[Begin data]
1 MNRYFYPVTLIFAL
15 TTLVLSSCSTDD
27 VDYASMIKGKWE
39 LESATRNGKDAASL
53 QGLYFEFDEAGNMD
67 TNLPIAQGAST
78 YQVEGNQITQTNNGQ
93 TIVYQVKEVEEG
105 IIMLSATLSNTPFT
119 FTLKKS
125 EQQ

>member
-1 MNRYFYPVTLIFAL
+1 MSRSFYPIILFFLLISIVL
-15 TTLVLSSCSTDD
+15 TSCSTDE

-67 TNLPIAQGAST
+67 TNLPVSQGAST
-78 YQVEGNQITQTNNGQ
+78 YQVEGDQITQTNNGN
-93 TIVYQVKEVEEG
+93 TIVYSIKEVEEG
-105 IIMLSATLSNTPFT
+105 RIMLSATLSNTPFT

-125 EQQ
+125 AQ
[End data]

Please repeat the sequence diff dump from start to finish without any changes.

1 MNRYFYPVTLIFAL
15 TTLVLSSCSTDD
27 VDYASMIKGKWE
39 LESATRNGKDAASL
53 QGLYFEFDEAGNMD
67 TNLPIAQGAST
78 YQVEGNQITQTNNGQ
93 TIVYQVKEVEEG
105 IIMLSATLSNTPFT
119 FTLKKS
125 EQQ

>member
-1 MNRYFYPVTLIFAL
+1 MSRSFYPIILFFLLISIVL
-15 TTLVLSSCSTDD
+15 TSCSTDE

-67 TNLPIAQGAST
+67 TNLPVSQGAST
-78 YQVEGNQITQTNNGQ
+78 YQVEGDQITQTNNGN
-93 TIVYQVKEVEEG
+93 TIVYSIKEVEEG
-105 IIMLSATLSNTPFT
+105 RIMLSATLSNTPFT

-125 EQQ
+125 AQ